The US trade deficit increased more than expected in May as imports surged and exports fell, official data released Wednesday showed.
The trade gap widened to $45.0 billion, up from a revised $40.1 billion in April, the Commerce Department reported.
It was the sharpest one-month increase in the US trade shortfall in more than two years,and the largest single-month deficit since November.
Analysts had expected the deficit to grow for a second consecutive month, but to a smaller $40.8 billion.
The US exported $187.1 billion in goods and services and posted imports of $232.1 billion.
In May, exports were $0.5 billion less than in April, while imports increased $4.4 billion.
The deficit was $1.2 billion lower than May 2012.
The three-month moving average deficit $40.8 billion, compared with $40.4 billion for the period ending in April.
Imports of automobiles and parts hit a record $26.0 billion, up 3.2 percent from April, while imports of food and beverages jumped 4.2 percent to $9.9 billion.
Crude oil imports, which account for about 10 percent of the country's imports, also weighed on the deficit, rising 3.2 percent to $22 billion.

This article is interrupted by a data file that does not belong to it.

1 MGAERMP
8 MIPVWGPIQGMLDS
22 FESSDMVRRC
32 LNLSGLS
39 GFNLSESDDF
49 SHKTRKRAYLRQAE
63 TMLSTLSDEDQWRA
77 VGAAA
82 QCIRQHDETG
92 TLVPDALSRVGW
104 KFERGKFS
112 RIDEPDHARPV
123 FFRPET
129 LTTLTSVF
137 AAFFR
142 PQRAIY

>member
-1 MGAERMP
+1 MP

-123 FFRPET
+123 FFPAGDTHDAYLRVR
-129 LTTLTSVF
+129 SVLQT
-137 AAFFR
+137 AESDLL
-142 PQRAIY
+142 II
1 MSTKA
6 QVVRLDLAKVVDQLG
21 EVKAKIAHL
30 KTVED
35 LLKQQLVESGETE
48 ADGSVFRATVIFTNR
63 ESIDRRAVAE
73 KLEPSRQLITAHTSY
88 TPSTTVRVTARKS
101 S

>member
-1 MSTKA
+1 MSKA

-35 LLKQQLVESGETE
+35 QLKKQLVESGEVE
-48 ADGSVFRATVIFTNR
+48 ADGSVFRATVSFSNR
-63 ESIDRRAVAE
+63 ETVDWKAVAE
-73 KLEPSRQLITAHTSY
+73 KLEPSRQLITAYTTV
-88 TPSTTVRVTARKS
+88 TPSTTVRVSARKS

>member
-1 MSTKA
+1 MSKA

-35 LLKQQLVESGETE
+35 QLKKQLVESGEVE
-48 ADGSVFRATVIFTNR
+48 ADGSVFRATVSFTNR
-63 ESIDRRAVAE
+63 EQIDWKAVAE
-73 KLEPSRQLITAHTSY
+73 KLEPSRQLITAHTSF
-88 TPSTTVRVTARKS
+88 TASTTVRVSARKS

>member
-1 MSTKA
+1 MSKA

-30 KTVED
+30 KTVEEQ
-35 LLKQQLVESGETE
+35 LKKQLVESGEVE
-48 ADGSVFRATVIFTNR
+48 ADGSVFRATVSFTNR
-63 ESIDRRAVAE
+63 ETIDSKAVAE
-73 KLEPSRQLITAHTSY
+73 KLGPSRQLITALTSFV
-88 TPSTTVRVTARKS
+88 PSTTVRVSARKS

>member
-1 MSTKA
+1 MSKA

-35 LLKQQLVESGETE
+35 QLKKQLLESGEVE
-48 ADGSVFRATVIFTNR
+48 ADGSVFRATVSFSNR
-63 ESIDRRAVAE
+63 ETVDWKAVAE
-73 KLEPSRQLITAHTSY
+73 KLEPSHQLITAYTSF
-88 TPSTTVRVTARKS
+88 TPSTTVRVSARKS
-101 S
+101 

At the same time, US exports were notably weakened by a 1.0 percent fall in food product exports to their lowest level in nearly three years, at $9.9 billion.
US petroleum product exports also declined, by 2.3 percent to $4.1 billion.
"This report makes it harder to see where the GDP acceleration comes from that the Fed is looking for," said Robert Brusca of FAO Economics.
The Federal Reserve has signaled it would begin to wind down bond purchases if the economy continued to improve. But economic growth was at a tepid annual rate of 1.8 percent in the first quarter and data has been mixed for the second quarter.
The political sensitive trade gap with China ballooned by 15.7 percent in May to $27.9 billion.
The Obama administration has been pushing China to adopt a less export-dependent economic model and allow its yuan currency to appreciate. Critics say Beijing keeps the yuan undervalued to gain an unfair trade advantage.
The US trade gap with the European Union, by contrast, fell 13 percent to $10.8 billion.
The US and EU are set to begin trade negotiations in July aimed at creating one of the world's largest free-trade blocs.